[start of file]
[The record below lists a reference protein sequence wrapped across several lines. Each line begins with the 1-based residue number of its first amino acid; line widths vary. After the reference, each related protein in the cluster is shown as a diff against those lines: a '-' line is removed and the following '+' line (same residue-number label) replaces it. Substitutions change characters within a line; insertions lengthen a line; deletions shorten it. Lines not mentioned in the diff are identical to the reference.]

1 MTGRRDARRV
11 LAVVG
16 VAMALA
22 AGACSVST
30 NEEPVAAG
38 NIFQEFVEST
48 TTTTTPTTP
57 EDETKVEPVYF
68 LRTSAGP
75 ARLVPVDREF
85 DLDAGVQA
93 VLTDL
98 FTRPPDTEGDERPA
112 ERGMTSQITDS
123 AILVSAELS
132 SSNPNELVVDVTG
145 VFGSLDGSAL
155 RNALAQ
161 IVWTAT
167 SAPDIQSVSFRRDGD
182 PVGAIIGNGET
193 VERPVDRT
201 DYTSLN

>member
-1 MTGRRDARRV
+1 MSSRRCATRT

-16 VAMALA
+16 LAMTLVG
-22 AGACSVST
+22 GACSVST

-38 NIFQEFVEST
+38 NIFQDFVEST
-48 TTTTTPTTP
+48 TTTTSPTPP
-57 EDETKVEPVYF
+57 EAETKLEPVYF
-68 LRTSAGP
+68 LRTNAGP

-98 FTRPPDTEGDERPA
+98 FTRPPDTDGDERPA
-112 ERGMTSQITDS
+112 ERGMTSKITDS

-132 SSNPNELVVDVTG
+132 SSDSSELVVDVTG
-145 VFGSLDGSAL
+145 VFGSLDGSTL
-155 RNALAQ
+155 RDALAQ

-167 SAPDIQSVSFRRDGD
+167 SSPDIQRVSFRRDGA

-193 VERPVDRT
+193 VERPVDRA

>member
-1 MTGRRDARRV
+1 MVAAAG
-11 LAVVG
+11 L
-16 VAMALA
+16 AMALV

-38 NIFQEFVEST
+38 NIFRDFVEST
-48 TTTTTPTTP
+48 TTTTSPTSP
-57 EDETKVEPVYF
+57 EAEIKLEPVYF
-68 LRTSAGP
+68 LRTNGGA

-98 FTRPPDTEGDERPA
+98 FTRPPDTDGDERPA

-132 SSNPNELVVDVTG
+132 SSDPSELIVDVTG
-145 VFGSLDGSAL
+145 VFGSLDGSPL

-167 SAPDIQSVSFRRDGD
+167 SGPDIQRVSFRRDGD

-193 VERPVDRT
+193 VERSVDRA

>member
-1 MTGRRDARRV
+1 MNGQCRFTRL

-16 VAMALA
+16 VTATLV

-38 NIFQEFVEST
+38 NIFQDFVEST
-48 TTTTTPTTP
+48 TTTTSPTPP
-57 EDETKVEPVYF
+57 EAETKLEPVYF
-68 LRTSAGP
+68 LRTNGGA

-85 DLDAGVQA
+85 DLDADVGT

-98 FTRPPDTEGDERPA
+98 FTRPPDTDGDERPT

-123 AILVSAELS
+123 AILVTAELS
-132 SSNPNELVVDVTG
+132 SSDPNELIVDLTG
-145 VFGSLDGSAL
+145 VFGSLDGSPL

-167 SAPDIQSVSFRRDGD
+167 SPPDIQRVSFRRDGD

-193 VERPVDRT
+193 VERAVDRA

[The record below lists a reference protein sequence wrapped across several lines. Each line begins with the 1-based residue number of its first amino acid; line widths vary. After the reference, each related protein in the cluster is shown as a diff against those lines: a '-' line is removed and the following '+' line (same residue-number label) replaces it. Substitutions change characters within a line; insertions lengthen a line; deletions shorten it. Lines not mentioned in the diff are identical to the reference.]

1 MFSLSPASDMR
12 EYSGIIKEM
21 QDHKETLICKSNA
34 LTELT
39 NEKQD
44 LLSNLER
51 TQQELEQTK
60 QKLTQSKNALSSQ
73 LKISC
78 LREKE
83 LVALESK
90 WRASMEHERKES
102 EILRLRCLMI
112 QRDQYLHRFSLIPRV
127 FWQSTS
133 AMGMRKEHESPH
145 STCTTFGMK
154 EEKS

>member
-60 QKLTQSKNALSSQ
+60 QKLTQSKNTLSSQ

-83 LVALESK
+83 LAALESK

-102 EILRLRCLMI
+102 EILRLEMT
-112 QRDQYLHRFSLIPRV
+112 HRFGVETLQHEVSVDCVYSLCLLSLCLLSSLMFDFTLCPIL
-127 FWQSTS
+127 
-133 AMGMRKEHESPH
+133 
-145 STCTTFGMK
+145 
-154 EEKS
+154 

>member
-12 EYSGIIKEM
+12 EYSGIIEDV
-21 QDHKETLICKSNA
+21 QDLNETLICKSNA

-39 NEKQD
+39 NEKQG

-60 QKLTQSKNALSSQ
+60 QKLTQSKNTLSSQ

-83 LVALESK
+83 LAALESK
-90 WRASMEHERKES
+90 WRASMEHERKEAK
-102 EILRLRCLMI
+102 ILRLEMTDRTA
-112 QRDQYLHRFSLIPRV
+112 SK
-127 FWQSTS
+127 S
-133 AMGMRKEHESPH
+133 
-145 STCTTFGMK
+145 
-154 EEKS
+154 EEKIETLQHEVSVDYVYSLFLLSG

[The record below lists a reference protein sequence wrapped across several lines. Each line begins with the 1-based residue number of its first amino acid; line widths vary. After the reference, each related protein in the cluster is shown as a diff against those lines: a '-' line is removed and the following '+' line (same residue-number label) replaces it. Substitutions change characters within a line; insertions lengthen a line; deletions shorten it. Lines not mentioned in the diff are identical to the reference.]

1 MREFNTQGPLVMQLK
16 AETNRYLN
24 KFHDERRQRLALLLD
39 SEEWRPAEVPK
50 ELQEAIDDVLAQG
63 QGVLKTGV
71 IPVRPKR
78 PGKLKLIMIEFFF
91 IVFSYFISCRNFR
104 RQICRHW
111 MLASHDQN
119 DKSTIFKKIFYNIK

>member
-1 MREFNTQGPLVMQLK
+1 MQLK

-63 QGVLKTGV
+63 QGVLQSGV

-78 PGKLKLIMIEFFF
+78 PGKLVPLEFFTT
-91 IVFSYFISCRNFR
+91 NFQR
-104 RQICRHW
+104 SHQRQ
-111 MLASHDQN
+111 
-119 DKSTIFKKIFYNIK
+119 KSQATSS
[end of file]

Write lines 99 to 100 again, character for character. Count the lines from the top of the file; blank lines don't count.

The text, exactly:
+132 SSDPNELIVDLTG
-145 VFGSLDGSAL